American poet, literary and cultural critic, dramatist.
Date of Humanities Series Lecture: 4 December, 1961.
One of the most important writers of the twentieth century, T. S. Eliot had a wide-ranging and profound influence on modern literature. He was awarded the Nobel Prize for Literature in 1948. At the Nobel banquet in December, 1948 Eliot provided a stirring encomium on the importance of poetry in the world:
In the work of every poet there will certainly be much that can only appeal to those who inhabit the same region, or speak the same language, as the poet. But nevertheless there is a meaning to the phrase ‘the poetry of Europe,’ and even to the word ‘poetry’ the world over.
I think that in poetry people of different countries and different languages--though it be apparently only through a small minority in any one country--acquire an understanding of each other which, however partial, is still essential. And I take the award of the Nobel Prize in Literature, when it is given to a poet, to be primarily an assertion of the supra-national value of poetry. To make that affirmation, it is necessary from time to time to designate a poet: and I stand before you, not on my own merits, but as a symbol, for a time, of the significance of poetry.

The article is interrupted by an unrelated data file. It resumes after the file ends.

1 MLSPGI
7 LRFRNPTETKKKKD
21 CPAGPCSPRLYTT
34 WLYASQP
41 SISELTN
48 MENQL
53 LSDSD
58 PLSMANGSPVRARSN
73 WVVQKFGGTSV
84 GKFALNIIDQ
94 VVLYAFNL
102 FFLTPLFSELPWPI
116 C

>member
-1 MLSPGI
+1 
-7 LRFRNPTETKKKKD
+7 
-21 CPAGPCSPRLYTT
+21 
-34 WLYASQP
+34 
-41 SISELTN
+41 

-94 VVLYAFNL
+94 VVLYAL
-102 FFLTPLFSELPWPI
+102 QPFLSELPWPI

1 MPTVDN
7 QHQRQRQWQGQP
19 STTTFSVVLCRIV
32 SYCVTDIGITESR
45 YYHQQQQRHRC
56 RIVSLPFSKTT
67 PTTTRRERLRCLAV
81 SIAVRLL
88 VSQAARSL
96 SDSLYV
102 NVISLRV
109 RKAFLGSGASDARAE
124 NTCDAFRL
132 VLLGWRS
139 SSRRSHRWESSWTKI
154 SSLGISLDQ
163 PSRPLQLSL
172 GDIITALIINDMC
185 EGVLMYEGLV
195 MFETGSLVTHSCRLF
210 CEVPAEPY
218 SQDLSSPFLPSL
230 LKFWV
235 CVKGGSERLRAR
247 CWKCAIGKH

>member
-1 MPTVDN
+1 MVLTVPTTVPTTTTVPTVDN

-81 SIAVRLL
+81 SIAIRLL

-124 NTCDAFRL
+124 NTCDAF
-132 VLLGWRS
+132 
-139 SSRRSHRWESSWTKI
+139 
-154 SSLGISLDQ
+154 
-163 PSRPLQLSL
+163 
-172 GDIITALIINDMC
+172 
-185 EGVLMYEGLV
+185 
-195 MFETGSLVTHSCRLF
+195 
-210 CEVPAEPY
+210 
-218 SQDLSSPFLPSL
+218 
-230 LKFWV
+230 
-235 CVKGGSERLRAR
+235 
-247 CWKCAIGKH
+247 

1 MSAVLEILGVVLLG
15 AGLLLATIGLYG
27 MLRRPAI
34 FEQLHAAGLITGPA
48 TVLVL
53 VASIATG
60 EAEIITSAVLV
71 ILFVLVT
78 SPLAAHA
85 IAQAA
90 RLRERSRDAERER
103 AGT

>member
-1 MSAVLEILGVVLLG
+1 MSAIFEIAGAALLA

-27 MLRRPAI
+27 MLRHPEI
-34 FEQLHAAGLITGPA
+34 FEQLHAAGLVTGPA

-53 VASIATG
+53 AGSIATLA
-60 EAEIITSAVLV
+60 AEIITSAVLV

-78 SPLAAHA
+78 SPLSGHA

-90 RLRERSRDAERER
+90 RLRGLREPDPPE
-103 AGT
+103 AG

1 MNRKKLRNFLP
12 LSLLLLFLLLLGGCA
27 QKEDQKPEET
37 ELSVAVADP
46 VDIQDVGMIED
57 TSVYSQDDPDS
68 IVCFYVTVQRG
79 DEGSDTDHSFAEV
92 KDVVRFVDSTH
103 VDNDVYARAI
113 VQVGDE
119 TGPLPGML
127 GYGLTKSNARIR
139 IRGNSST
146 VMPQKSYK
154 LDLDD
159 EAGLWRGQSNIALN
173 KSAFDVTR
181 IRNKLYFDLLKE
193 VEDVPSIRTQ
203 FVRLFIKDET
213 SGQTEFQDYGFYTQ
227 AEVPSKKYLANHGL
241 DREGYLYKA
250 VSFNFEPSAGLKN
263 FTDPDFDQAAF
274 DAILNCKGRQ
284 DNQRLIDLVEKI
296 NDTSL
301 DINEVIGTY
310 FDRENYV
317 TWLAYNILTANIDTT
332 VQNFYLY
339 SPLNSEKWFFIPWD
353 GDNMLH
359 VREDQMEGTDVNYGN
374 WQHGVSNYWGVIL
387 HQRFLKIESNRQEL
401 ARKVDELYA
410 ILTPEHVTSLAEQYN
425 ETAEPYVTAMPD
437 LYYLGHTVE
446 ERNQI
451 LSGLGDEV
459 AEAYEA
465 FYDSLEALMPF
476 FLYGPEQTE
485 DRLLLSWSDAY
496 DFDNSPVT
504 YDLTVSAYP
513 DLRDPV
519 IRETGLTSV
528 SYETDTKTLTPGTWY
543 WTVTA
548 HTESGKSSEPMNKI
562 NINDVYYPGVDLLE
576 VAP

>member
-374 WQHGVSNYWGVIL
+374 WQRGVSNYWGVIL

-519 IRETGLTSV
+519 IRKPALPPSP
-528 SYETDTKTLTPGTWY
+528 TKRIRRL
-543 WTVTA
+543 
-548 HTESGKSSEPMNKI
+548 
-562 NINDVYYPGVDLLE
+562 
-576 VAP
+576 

Eliot's poetry is available online from The Faber Poetry Library.
Read more about Eliot from Literature Online.